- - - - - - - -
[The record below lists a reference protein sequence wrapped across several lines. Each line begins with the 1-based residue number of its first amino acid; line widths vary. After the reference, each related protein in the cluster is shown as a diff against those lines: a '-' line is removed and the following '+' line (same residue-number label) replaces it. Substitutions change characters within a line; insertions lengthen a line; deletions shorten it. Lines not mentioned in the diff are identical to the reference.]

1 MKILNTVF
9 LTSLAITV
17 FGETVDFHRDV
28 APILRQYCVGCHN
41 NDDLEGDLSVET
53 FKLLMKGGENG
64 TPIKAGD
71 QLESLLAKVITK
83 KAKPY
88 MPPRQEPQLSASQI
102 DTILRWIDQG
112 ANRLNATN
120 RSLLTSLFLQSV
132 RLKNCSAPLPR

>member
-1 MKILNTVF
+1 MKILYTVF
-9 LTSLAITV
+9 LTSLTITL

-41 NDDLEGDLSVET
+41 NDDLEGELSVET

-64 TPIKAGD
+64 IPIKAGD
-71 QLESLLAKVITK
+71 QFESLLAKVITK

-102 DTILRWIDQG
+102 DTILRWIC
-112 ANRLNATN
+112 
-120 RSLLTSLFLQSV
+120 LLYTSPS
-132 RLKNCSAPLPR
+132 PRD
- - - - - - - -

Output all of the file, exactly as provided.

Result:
[The record below lists a reference protein sequence wrapped across several lines. Each line begins with the 1-based residue number of its first amino acid; line widths vary. After the reference, each related protein in the cluster is shown as a diff against those lines: a '-' line is removed and the following '+' line (same residue-number label) replaces it. Substitutions change characters within a line; insertions lengthen a line; deletions shorten it. Lines not mentioned in the diff are identical to the reference.]

1 MKILNTVF
9 LTSLAITV
17 FGETVDFHRDV
28 APILRQYCVGCHN
41 NDDLEGDLSVET
53 FKLLMKGGENG
64 TPIKAGD
71 QLESLLAKVITK
83 KAKPY
88 MPPRQEPQLSASQI
102 DTILRWIDQG
112 ANRLNATN
120 RSLLTSLFLQSV
132 RLKNCSAPLPR

>member
-1 MKILNTVF
+1 MKILYTVF
-9 LTSLAITV
+9 LTSLTITL

-41 NDDLEGDLSVET
+41 NDDLEGELSVET

-64 TPIKAGD
+64 IPIKAGD
-71 QLESLLAKVITK
+71 QFESLLAKVITK

-102 DTILRWIDQG
+102 DTILRWIC
-112 ANRLNATN
+112 
-120 RSLLTSLFLQSV
+120 LLYTSPS
-132 RLKNCSAPLPR
+132 PRD